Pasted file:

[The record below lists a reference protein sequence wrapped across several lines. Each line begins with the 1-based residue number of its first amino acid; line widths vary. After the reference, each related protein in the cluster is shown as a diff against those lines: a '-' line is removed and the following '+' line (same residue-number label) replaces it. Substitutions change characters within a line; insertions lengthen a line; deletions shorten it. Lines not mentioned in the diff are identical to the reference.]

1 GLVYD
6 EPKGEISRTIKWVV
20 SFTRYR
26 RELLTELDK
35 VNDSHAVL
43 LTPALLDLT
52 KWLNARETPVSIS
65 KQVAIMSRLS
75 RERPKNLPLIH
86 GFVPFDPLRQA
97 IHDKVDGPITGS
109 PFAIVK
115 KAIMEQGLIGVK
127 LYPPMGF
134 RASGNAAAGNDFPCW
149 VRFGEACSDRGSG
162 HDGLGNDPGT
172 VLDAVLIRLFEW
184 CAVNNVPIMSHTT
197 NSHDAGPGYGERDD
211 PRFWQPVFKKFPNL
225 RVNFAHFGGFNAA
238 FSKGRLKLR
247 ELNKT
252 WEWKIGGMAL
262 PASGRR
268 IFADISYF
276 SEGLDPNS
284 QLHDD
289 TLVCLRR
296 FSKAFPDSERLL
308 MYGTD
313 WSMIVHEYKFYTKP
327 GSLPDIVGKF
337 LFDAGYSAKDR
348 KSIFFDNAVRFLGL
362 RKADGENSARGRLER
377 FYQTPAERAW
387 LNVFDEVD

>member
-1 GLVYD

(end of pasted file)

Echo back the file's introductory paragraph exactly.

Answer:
[The record below lists a reference protein sequence wrapped across several lines. Each line begins with the 1-based residue number of its first amino acid; line widths vary. After the reference, each related protein in the cluster is shown as a diff against those lines: a '-' line is removed and the following '+' line (same residue-number label) replaces it. Substitutions change characters within a line; insertions lengthen a line; deletions shorten it. Lines not mentioned in the diff are identical to the reference.]